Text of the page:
Album Review: Crypta - Shades of Sorrow
Reviewed by Sam Jones
Following their exit from acclaimed Brazilian thrash act Nervosa, Drummer Luana Dametto and Bassist Ferdinanda Lira formed, in 2019, Crypta, a band that would see their style taken into more extreme and aggressive avenues than Nervosa had attempted. Unleashing their first album in 2021, Echoes Of The Soul was received extremely positively and showcased how Crypta may have more of a future ahead than simply being renowned as a band formed in Nervosa’s wake. Now, two years on, continuing their contract with Napalm Records, and incorporating new guitarist Jessica Falchi with her first album credit, Shades Of Sorrow is set to release just two years on. Let’s delve inside to see what Crypta have cooked up for us this time.
Opening their sophomore record with a genuinely Neo-classical piano piece that evidently took some effort to create, it’s a disarmingly gentle introduction that’s soon usurped by a commanding and thick death metal barrage that utilises the band’s signature, scathing vocal performance, and a soundscape that fills every corner this record dares to establish for us. If anything, I would argue that the band put more time into ensuring their sound completely envelops the record as opposed to their debut work. When that first track plays, and ensuing pieces follow suit, the band’s presence is utterly total for they render Shades Of Sorrow with no hope for escape. Whether it’s through vocals, piercing guitar solos or drums that crash down upon us as a ton of bricks, Crypta have refined their soundscape into something much denser. They’re no longer the new death metal act on the block and their soundscape proves as much.
Much of this boils down to how this record has been produced and subsequently mixed. The bass flowing through this record is massive, yet it’s curiously easy on the senses too. The bass guitar itself, when isolated, possesses thick strings that only demonstrate the tone the band were leaning towards here; the bass isn’t hiding away in some corner hoping for external discovery, it’s on full display for us to behold. That sense of full display is all the more prevalent as we view the album on the whole too; the riffs, licks and drumming feels to have this heightened sensibility where everything they throw at us feels amplified to the max which would have been lessened, had the bass not been as interwoven through the mix as it is herein. It’s also the bass that helps draw us in, binding us inside this record’s ferocity and then refusing to let us loose until the full fifty-plus minute runtime is done.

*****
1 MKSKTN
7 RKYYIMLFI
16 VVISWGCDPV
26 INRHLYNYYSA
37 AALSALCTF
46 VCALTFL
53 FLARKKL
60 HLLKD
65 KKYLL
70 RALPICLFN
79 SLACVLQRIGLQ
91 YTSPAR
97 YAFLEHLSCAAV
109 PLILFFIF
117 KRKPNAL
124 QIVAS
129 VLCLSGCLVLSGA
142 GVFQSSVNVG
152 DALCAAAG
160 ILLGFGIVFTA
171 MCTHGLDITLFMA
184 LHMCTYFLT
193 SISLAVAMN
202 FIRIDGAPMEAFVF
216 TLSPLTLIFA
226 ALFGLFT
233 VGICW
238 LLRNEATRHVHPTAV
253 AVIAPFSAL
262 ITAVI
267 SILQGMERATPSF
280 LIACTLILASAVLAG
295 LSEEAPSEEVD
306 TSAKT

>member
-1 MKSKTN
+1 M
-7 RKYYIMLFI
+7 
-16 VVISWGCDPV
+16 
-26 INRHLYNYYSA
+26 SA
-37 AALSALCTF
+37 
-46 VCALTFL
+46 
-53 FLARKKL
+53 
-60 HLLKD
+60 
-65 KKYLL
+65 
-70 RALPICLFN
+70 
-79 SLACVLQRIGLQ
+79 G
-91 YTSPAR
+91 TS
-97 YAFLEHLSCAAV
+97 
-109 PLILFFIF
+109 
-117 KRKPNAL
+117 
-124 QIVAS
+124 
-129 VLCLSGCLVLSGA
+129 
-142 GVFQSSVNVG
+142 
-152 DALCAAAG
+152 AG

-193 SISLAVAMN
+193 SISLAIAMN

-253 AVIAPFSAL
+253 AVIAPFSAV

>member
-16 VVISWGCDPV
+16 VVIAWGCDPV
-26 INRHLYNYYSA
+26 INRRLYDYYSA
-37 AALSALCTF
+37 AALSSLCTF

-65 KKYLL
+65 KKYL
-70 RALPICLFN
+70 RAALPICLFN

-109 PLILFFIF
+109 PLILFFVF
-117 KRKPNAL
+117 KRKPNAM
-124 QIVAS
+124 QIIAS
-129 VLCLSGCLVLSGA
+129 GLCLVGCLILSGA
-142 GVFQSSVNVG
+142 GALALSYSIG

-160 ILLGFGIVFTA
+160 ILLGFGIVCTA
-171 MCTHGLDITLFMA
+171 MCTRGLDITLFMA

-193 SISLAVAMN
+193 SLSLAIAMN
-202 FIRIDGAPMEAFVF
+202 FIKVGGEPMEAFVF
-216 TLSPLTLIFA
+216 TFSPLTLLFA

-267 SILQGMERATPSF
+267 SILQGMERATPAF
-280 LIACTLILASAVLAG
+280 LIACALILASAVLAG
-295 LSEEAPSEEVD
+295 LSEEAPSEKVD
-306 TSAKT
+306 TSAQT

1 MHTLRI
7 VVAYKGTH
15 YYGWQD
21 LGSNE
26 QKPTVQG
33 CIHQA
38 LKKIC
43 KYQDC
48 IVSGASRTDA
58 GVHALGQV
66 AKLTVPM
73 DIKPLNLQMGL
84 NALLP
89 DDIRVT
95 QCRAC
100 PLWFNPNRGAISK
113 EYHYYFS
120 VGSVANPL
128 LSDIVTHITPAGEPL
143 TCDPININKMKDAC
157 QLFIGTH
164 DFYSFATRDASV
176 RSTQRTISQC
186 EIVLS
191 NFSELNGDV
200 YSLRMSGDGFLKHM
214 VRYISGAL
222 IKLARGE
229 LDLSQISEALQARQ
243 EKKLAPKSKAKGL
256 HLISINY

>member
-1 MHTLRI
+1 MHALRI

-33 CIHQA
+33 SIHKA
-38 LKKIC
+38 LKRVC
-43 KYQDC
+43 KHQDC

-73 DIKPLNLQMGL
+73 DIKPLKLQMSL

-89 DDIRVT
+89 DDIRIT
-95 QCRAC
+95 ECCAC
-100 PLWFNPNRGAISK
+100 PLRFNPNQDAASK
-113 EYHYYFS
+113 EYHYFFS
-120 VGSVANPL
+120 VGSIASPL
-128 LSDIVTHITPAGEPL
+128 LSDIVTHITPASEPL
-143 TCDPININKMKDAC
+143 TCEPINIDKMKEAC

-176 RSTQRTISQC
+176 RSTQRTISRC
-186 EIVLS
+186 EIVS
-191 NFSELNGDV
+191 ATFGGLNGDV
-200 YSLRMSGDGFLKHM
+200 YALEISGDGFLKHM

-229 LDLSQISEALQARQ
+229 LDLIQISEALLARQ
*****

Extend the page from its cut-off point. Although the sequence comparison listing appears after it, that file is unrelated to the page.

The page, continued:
What did surprise me was how unlike this first record Crypta writ Shades Of Sorrow as. Naturally, ad a follow up album you want to give audiences what they’re familiar with, and what they’re expecting, but I still commend Crypta for branching out of their reckoned comfort zone for a change and introducing us to songwriting elements that aren’t necessarily fully within contemporary extreme metal. Many segments of this record harness songwriting that’s more technical and left-field than your typical blunt-force riff sequences. There are moments where the pacing relaxes and these more methodical, technical variations on songwriting occur which ultimately makes for a more interesting listen because, once we’ve experienced it early on, it throws the rest of the record into question. We no longer know what Crypta will throw at us; it’s a substantially more mature record in writing, helping to separate the band from the slew of burgeoning metal acts right now.
In addition to the greater versatility this record possesses, is the broadening horizons the band employed when writing and recording this album. You’re going to get melodic sequences where the guitar work assumes a cerebral quality in the veins of Death, you’ll receive blackened aesthetic within their songwriting that’s reminiscent of Dissection, and then you’ll revolve back round again to the crushing affair of riffs easily capable by bands like Demolition Hammer, Cannibal Corpse etc. The sheer diversity of riff styles and approaches to songwriting the band throw up is astounding, and they’re able to blend all these various elements together into a concoction that feel seamless and totally natural to what Crypta are all about. The inclusion of a mid-album instrumental, seeing that opening piano piece return, only furthers the band’s insistence on a maturer take on death metal songwriting; this album wasn’t an easy one and done thing, but a work that’s taken time and effort poured into it to see its benefits reaped.
In conclusion, Crypta’s second album is a really interesting bag that certainly furthers itself on from the debut release. Every track here has something unique and fresh to offer, whether it be technical, blackened or traditional death metal. I think some may be unsure by this album’s insistence to try something different and new, especially when Crypta’s debut work was so rooted in standard death metal. The band certainly deliver on atmosphere and a soundscape that completely weighs us down from start to finish, engaging us thoroughly, especially when the band do implement these left-field elements into their extreme metal at every point of the record. While I couldn’t say whether this album is the better of the two this release, I do personally prefer their first record. However, with that said, Shades Of Sorrow is a striking step forward that other bands often daren’t attempt until they’re well into their career, which makes this record a sublime attempt to differentiate Crypta from the host of newer bands out there.